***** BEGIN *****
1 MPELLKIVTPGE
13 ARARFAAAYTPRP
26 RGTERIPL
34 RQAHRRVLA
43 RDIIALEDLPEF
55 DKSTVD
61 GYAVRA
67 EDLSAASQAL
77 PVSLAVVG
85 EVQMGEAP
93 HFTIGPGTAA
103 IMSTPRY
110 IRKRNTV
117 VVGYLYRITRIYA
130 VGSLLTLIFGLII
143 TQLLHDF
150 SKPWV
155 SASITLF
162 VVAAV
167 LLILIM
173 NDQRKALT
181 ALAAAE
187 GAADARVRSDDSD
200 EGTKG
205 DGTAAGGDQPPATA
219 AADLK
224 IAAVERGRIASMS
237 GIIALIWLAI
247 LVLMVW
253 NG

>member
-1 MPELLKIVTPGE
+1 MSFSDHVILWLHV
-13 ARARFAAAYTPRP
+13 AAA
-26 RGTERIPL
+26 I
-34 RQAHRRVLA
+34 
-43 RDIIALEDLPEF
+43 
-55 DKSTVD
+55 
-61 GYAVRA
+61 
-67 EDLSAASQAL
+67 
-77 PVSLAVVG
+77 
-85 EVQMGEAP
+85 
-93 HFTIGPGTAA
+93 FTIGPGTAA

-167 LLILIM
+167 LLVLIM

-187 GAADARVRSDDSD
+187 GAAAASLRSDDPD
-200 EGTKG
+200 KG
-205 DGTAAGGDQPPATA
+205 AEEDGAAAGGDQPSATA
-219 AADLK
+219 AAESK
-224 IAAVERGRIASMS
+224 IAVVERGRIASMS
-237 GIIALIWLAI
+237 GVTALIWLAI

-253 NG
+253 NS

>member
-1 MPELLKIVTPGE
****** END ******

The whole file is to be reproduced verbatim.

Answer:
1 MPELLKIVTPGE
13 ARARFAAAYTPRP
26 RGTERIPL
34 RQAHRRVLA
43 RDIIALEDLPEF
55 DKSTVD
61 GYAVRA
67 EDLSAASQAL
77 PVSLAVVG
85 EVQMGEAP
93 HFTIGPGTAA
103 IMSTPRY
110 IRKRNTV
117 VVGYLYRITRIYA
130 VGSLLTLIFGLII
143 TQLLHDF
150 SKPWV
155 SASITLF
162 VVAAV
167 LLILIM
173 NDQRKALT
181 ALAAAE
187 GAADARVRSDDSD
200 EGTKG
205 DGTAAGGDQPPATA
219 AADLK
224 IAAVERGRIASMS
237 GIIALIWLAI
247 LVLMVW
253 NG

>member
-1 MPELLKIVTPGE
+1 MSFSDHVILWLHV
-13 ARARFAAAYTPRP
+13 AAA
-26 RGTERIPL
+26 I
-34 RQAHRRVLA
+34 
-43 RDIIALEDLPEF
+43 
-55 DKSTVD
+55 
-61 GYAVRA
+61 
-67 EDLSAASQAL
+67 
-77 PVSLAVVG
+77 
-85 EVQMGEAP
+85 
-93 HFTIGPGTAA
+93 FTIGPGTAA

-167 LLILIM
+167 LLVLIM

-187 GAADARVRSDDSD
+187 GAAAASLRSDDPD
-200 EGTKG
+200 KG
-205 DGTAAGGDQPPATA
+205 AEEDGAAAGGDQPSATA
-219 AADLK
+219 AAESK
-224 IAAVERGRIASMS
+224 IAVVERGRIASMS
-237 GIIALIWLAI
+237 GVTALIWLAI

-253 NG
+253 NS

>member
-1 MPELLKIVTPGE